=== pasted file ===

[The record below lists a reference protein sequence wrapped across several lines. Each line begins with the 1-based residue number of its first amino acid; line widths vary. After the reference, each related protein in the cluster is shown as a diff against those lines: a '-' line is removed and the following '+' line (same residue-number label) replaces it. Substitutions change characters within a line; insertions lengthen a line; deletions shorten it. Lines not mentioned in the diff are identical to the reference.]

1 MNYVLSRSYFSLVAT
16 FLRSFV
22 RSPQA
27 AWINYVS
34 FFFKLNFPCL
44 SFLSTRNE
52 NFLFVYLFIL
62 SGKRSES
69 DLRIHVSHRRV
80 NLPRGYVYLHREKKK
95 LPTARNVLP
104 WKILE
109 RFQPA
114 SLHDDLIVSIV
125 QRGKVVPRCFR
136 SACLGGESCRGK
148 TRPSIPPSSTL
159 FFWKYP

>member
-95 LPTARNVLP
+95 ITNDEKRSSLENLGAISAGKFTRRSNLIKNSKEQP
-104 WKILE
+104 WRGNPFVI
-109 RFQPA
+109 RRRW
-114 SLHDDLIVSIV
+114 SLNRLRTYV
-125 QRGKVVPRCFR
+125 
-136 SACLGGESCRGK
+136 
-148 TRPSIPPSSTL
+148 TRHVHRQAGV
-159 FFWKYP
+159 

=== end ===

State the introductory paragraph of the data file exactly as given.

[The record below lists a reference protein sequence wrapped across several lines. Each line begins with the 1-based residue number of its first amino acid; line widths vary. After the reference, each related protein in the cluster is shown as a diff against those lines: a '-' line is removed and the following '+' line (same residue-number label) replaces it. Substitutions change characters within a line; insertions lengthen a line; deletions shorten it. Lines not mentioned in the diff are identical to the reference.]